When you think of what a hacker is, you think of a talented individual capable of entering inside a protected system (a computer, a network and so on), using his great skills to overcome all the difficulties he has to face.

The word “hack” has nonetheless a broader and less negative meaning, signifying a sort of workaround not always elegant, but certainly effective, to problems of every genre. In these terms, I view a hacker not necessarily as a bad man who wants to steal your identity or to take all your money, but as a person who uses his brain to resolve problems. The way this person uses his skills, identifies him as a black hat, a white hat or a penetration tester.

Today something is changing: a new class of very automated tools on autopilot hacking activities that some time ago would have required a great “manual” effort. Thanks to these tools, a lot of people with no talent have started to be hackers but they didn’t know they were only script kiddies, individuals capable of clicking a button and waiting for the result. Obviously there’s a whole world of skills and experiences which separates them from a professional penetration tester. Now let’s say you have a great passion for hacking (intended in the most noble and ethical form), what could you do to take your passion to a professional level ?


Let’s start with trying to define the penetration tester’s job and how it differentiates itself from the hacker. A penetration tester is a “legalized hacker”, hired by a company to test the security of the system. Thus, the pentester is paid to act and think like a hacker but without really compromising anything. While a hacker is generally interested in achieving a particular goal, a penetration tester does a wider job that often includes examining the whole system through its whole attack surface. To give an example, a hacker might be interested in stealing a password or taking control of a database, while the penetration tester systematically searches for ALL the breaches in the system’s defenses. More than this, once a hacker has done the job, he is done with that, while the penetration tester must document every performed action, possibly suggesting a way to patch the vulnerability. You can also consider that a hacker can target casual victims depending on his knowledge about the technologies implemented, their obsolescence and the kind of vulnerabilities he’s able to exploit. On the other hand, a penetration tester has to attack any kind of system his employer wants, thus he must have good or excellent knowledge of all the technologies used in all the existing information systems.

The penetration tester’s job is similar to the vulnerability assessor’s one, but this last is more focused to make a list of the vulnerabilities, while the former wants to actually break into the system. If you want more hints about starting this kind of career try to look at cyberdegrees’ website.


You’ll be surprised. Today you’re asked for a degree for every kind of job but when we come to talk about penetration testing, generally no specific degree is required. Employers often search for security related experiences as network administrator, system administrator, network engineer and so on. The best part of this job, in my opinion, is that everyone with the right skills, passion and experiences, can have a chance. Here there’s a list of tips you’ll find useful:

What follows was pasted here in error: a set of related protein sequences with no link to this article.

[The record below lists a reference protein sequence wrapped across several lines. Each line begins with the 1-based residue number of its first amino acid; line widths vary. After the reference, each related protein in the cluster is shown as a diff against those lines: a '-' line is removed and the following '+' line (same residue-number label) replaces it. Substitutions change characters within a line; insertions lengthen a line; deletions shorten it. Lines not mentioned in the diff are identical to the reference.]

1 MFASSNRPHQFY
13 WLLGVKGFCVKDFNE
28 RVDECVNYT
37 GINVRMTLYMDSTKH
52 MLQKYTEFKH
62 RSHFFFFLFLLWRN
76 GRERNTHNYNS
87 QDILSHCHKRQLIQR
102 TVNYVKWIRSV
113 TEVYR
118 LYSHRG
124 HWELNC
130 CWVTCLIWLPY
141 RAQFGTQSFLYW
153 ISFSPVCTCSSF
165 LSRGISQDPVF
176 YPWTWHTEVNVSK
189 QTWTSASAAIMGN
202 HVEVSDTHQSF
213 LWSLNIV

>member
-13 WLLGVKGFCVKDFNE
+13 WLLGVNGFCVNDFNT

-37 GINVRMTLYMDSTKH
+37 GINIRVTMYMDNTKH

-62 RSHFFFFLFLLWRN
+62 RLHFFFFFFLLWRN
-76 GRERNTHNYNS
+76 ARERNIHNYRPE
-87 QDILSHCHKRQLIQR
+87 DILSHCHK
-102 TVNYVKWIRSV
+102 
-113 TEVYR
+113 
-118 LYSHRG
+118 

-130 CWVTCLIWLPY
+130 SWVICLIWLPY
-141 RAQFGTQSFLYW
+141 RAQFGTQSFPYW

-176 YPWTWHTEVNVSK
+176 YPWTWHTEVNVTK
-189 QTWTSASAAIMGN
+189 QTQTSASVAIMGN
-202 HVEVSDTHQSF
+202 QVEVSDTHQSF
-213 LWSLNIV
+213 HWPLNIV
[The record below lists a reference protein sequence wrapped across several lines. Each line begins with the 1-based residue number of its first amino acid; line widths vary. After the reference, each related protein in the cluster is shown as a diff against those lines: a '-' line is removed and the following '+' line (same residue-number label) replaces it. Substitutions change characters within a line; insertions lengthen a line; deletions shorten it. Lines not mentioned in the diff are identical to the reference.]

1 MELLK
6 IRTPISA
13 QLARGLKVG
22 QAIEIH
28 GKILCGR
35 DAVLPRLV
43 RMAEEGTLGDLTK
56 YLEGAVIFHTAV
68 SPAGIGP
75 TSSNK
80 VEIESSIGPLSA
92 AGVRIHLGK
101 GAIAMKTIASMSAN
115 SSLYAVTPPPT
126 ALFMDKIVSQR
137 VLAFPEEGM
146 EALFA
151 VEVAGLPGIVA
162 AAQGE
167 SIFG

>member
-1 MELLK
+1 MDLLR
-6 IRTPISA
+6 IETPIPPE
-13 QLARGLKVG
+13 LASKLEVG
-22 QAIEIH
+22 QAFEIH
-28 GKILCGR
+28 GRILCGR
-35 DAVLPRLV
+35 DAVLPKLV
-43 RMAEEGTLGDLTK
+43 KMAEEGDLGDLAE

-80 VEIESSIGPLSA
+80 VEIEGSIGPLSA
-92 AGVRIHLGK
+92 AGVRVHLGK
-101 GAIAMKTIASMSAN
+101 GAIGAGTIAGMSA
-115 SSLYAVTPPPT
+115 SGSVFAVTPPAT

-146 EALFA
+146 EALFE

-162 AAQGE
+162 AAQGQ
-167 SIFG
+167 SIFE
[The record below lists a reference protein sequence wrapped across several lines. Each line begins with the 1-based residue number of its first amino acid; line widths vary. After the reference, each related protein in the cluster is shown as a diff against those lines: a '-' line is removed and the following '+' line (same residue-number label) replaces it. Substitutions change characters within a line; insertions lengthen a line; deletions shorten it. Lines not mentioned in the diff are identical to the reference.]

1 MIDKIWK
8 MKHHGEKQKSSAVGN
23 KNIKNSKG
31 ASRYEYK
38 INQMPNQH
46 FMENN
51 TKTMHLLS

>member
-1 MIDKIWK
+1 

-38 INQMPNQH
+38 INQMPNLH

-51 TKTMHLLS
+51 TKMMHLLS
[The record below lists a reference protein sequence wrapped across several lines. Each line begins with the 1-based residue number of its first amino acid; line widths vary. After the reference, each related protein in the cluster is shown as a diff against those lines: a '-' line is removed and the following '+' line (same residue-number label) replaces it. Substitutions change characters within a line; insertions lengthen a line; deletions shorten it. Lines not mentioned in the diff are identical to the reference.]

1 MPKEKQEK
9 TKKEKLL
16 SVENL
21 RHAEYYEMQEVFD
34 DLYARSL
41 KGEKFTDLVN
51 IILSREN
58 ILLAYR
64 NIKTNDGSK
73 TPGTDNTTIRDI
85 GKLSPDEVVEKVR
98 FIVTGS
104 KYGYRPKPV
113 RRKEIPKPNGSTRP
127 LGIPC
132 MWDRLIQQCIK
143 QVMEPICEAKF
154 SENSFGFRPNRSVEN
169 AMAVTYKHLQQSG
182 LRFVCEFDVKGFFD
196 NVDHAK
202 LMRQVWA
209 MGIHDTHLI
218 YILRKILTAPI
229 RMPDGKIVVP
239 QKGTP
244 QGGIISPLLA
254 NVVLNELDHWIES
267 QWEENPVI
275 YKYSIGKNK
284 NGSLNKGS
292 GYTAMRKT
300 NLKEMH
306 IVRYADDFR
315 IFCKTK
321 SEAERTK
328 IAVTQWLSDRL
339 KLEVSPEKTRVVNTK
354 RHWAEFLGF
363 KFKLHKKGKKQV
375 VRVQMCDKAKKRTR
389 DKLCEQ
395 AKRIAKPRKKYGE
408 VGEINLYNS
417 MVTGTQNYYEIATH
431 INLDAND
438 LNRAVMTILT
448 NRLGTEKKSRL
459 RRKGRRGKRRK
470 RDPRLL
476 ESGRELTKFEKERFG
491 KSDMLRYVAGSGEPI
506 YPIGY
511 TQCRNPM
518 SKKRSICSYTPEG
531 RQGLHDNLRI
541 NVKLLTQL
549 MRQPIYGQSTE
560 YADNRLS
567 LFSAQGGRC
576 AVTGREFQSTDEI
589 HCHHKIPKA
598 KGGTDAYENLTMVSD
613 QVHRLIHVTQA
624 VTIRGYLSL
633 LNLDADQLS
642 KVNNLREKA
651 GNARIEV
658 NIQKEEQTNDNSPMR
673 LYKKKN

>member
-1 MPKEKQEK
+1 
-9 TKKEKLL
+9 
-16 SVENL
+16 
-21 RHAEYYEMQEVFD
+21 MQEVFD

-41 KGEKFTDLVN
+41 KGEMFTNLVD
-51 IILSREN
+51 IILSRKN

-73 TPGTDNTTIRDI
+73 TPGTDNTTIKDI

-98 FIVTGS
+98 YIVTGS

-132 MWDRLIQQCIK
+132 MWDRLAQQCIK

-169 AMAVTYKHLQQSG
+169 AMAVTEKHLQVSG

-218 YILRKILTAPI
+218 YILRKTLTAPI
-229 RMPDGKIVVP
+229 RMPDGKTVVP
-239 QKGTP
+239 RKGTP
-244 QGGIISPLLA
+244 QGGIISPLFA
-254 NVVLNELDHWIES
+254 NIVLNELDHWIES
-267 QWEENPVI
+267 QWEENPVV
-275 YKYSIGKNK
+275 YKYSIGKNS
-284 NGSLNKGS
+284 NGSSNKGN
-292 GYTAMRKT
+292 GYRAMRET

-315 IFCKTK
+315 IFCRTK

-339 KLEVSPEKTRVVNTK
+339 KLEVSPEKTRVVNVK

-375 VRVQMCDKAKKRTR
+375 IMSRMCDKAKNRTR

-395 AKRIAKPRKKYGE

• read the more that you can. All you need for this job, you’ll find it on the web, literally !
  • every time you acquire a good amount of knowledge in a specific branch, search if some kind of online certification exists. It’s not enough for you to know everything about, e.g., Unix systems, because you also want people to know that you know ! For this you’ll find that online certifications are widespread and well considered by employers. Anyway, a lot of different certifications exist, so take a look at this link to have an idea.
  • try to get practical experiences. This is a practical job, and even if it requires a lot of theory, in the end you’ll always have to put your hands on the keyboard and demonstrate what you can do. Set up a penetration testing lab, try to obtain a job related to system administration, network administration and so on.


Certifications are generally released by third-party organizations and are often divided in entry level, intermediate and expert level. The cost of these certifications can go from $200 to $3,000 but there are also free courses like those issued by Cybrary. To help you in choosing the right one, this site maintains a list of more than 1,300 courses divided in different specialty areas:

  • All Source Intelligence
  • Collections Operations
  • Computer Network Defense Analysis
  • Computer Network Defense Infrastructure Support
  • Customer Service and Technical Support
  • Cyber Operations
  • Cyber Operations Planning
  • Data Administration
  • Digital Forensics
  • Education and Training
  • Exploitation Analysis
  • Incident Response
  • Threat Analysis

And more…

Among many existing certifications , CPTC, OSCP, CPT, CEPT and GIAC are the most penetration-testing focused. OSCP in particular is issued by Offensive Security, the private company whose members founded the Backtrack project, today Kali-Linux. The exam consists in having 24 hours to compromise a network and then submitting a detailed report of the penetration test.


If your biggest ambition is to amaze your friends with your script-kiddie tricks, then forget about these certifications, because I warn you, this is the hard way. Some of these courses are for expert network administrators, many other are entry level, but they all require to study for months and to take difficult exams. But if you really want to be a hacker, then start to save your money, the world is waiting !

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